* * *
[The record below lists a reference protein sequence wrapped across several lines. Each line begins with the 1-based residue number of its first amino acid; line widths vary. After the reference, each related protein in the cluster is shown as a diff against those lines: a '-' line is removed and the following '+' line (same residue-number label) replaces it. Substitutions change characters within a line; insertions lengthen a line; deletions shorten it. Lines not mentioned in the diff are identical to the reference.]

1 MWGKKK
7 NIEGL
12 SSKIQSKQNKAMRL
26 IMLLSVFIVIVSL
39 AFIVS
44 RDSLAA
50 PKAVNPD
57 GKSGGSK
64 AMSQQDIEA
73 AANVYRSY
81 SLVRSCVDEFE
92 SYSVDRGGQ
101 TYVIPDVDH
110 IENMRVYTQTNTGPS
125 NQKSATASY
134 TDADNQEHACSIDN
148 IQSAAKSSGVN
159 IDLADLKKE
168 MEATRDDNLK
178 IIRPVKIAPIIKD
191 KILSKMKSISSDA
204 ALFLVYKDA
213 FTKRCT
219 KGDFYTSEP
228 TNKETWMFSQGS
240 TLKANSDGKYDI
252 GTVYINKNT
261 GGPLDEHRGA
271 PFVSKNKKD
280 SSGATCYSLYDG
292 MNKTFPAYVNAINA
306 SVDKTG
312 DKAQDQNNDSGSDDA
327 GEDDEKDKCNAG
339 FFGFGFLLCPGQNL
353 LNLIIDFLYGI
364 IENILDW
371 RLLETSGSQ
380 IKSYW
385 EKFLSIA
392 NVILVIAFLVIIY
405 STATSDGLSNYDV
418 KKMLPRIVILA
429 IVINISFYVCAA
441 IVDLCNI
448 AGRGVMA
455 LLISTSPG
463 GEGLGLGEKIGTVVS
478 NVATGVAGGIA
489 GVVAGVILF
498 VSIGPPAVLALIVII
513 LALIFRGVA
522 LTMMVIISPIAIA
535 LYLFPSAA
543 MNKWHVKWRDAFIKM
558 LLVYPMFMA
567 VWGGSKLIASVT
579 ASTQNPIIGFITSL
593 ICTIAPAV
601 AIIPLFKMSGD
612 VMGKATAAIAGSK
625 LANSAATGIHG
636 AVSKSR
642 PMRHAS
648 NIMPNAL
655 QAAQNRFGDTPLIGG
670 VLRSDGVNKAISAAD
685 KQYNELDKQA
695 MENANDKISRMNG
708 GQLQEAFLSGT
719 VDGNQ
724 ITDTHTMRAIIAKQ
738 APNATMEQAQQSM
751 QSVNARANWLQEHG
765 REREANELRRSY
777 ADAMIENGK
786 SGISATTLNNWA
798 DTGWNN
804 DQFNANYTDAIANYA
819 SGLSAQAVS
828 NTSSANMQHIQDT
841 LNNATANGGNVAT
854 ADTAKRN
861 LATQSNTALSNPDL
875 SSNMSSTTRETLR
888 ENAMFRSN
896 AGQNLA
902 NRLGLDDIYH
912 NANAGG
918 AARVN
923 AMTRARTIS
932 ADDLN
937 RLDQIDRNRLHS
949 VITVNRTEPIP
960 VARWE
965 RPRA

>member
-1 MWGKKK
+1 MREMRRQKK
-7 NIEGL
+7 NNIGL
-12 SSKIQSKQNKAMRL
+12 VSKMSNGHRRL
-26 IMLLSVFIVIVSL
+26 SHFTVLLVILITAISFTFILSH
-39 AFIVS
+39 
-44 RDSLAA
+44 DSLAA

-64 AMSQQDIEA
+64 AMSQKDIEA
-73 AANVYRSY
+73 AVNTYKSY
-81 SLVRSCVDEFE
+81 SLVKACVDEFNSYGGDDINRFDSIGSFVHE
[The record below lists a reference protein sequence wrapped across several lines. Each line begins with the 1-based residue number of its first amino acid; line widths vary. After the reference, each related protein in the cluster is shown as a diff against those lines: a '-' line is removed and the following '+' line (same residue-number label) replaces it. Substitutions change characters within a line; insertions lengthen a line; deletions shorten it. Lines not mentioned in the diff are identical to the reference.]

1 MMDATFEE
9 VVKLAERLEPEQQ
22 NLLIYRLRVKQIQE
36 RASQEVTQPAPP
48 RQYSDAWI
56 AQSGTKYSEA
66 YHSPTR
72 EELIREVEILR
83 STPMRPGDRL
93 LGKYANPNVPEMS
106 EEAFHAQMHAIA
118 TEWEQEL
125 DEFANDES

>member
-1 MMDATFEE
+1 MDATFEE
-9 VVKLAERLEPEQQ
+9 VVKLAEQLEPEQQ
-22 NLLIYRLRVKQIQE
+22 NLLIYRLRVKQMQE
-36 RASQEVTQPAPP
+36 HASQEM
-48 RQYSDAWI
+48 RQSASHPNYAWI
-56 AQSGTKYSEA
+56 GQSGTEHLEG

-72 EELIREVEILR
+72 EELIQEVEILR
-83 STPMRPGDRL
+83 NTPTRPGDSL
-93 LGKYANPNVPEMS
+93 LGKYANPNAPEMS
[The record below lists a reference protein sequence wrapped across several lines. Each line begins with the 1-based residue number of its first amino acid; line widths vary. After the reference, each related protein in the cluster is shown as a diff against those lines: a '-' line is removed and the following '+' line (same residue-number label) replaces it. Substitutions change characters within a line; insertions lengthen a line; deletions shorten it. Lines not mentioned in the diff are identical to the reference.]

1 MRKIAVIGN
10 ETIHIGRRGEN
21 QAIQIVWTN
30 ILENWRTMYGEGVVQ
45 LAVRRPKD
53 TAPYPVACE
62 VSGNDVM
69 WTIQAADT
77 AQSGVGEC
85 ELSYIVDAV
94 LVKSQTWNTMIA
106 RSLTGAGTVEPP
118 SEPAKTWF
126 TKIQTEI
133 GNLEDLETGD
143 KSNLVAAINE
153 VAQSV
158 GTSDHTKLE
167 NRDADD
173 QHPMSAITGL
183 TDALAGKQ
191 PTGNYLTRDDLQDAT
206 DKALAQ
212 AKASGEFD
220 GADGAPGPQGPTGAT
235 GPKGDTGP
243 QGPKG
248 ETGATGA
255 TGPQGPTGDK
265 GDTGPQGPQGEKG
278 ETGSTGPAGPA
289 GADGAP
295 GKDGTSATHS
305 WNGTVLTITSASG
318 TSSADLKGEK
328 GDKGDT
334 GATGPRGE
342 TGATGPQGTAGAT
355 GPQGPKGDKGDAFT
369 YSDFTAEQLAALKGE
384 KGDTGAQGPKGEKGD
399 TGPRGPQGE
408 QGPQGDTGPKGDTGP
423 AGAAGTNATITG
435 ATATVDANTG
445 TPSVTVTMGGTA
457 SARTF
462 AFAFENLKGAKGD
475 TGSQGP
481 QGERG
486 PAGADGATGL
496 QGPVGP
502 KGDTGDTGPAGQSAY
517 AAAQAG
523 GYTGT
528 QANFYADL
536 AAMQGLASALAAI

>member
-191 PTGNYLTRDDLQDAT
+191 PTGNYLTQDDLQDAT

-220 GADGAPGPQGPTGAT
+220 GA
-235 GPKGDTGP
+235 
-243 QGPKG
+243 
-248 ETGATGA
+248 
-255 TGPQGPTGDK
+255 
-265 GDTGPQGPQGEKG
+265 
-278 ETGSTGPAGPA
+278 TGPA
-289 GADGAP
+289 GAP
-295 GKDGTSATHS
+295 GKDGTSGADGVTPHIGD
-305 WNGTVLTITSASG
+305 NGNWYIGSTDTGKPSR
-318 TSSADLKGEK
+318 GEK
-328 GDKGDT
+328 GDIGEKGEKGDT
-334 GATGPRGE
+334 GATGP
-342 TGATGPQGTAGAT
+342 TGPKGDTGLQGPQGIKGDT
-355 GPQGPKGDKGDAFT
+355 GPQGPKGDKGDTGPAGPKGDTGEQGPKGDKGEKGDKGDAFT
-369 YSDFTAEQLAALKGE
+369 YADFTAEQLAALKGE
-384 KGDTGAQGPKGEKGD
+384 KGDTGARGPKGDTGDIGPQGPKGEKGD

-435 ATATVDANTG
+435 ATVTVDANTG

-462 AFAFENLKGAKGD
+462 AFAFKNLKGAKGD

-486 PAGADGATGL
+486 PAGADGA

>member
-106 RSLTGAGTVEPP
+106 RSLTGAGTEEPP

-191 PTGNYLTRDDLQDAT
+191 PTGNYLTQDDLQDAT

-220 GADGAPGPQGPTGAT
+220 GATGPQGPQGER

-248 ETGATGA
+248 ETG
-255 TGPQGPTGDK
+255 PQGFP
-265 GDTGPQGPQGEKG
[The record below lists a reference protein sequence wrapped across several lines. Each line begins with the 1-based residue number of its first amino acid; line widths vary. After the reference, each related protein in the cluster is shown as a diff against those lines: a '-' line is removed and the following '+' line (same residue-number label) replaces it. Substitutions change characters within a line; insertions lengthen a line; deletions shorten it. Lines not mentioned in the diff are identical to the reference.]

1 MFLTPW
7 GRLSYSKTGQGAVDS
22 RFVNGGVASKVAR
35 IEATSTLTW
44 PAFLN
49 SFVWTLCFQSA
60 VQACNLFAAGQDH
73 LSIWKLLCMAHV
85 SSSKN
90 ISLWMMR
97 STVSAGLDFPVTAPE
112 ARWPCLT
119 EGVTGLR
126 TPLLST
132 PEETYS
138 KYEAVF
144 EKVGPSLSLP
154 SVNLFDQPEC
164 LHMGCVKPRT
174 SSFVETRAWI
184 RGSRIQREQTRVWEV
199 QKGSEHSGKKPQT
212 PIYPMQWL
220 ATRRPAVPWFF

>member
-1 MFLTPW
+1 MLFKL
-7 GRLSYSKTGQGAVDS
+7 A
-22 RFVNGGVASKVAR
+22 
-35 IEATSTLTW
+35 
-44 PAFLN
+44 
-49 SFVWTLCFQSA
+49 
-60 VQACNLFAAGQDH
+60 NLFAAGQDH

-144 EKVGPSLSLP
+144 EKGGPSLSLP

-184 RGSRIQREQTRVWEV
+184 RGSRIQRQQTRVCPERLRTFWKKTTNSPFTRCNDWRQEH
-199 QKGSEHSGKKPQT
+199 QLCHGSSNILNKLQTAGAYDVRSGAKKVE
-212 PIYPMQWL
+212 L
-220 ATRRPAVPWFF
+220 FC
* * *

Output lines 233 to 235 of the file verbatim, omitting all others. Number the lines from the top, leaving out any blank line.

-328 GDKGDT
+328 GDIGEKGEKGDT
-334 GATGPRGE